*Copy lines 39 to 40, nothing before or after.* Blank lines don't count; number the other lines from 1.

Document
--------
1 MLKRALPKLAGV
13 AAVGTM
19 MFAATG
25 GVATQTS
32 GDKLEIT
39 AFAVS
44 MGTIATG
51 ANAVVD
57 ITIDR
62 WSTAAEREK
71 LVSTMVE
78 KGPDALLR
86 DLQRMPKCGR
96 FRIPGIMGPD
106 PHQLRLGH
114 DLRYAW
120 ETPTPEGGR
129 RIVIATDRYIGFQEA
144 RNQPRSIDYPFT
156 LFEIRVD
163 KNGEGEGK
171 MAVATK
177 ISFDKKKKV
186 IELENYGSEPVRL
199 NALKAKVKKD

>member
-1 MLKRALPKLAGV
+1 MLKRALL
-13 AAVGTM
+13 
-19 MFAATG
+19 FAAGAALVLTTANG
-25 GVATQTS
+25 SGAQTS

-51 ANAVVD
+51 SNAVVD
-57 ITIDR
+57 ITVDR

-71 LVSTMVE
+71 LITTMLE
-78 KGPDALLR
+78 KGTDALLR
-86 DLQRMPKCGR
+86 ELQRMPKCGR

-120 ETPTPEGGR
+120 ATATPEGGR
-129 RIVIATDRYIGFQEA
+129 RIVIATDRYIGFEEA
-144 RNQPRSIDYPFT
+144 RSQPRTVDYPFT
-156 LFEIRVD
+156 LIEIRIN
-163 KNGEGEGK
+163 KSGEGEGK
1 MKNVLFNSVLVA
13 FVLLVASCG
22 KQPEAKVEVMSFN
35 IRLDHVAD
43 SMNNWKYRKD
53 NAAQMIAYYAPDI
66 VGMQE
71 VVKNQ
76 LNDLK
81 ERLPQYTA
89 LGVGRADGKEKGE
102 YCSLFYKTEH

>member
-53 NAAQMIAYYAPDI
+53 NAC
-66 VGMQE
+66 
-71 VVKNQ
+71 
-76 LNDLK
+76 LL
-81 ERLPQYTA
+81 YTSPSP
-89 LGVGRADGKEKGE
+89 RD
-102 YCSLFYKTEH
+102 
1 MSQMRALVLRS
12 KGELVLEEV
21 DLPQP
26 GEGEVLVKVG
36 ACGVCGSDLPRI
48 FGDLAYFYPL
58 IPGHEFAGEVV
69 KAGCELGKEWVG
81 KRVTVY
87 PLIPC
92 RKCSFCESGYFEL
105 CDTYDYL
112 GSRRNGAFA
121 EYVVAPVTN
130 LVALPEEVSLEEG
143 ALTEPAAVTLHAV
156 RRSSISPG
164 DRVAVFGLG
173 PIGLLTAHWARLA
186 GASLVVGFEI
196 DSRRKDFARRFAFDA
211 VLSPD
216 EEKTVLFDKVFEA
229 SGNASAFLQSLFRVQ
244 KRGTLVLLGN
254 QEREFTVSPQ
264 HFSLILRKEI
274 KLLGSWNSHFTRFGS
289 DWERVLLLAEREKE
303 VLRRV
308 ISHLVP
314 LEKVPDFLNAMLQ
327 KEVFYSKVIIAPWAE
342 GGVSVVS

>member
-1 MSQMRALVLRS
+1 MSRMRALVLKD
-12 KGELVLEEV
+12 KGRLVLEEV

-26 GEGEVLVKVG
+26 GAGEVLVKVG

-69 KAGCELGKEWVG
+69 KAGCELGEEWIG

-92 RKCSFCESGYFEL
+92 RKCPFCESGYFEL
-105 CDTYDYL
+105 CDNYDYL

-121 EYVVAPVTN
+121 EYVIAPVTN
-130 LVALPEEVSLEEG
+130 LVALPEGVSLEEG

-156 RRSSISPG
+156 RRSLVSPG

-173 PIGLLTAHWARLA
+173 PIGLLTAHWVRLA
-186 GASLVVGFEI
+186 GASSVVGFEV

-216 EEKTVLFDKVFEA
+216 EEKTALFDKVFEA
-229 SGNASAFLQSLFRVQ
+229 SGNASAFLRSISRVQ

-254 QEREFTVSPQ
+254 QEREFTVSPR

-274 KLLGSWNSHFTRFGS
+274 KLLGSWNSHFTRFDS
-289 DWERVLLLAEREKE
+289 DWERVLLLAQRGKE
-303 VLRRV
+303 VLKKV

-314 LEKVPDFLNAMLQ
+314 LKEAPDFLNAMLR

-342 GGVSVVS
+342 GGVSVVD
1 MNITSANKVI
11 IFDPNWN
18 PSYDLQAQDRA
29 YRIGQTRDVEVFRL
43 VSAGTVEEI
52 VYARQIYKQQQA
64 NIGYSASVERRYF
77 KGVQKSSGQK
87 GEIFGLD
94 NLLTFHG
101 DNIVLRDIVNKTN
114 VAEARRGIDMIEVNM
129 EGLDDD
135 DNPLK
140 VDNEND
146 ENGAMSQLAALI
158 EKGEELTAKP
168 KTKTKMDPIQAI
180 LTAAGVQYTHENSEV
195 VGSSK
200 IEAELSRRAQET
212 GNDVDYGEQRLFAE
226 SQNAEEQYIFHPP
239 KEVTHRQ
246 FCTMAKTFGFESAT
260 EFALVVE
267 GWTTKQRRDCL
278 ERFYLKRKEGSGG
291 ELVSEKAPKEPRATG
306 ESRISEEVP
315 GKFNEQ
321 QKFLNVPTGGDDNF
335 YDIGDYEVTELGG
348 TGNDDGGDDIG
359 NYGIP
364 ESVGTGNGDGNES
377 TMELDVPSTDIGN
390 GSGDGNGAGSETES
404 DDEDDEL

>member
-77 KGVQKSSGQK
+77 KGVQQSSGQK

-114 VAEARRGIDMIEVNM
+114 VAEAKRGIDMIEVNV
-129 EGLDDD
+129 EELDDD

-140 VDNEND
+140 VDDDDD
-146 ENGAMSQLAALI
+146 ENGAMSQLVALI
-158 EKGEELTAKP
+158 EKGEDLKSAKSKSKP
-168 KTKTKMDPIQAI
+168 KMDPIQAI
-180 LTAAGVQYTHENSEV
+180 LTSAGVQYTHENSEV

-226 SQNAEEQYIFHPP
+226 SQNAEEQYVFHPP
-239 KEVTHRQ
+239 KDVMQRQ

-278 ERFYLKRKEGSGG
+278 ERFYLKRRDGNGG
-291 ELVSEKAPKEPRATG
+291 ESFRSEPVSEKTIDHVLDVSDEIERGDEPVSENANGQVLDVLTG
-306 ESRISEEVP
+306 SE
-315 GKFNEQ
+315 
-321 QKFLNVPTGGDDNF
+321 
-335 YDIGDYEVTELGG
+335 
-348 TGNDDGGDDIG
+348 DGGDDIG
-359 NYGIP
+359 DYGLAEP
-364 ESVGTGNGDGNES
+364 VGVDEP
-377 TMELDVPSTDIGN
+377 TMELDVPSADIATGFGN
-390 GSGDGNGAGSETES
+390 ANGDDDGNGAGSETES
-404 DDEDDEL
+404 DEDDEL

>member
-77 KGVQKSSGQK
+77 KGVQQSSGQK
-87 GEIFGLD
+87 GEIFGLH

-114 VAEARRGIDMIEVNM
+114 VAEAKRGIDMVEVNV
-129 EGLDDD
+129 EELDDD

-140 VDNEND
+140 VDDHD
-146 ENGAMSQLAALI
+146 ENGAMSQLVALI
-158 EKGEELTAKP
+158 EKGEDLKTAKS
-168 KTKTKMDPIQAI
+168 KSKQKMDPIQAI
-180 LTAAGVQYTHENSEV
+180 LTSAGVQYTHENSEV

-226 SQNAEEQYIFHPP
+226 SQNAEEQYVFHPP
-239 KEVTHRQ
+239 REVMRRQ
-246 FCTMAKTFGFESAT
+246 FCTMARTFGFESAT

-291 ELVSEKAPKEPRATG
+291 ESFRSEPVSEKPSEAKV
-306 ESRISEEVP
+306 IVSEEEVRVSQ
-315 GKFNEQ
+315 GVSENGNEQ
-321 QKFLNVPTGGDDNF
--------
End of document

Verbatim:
-71 LVSTMVE
+71 LITTMLE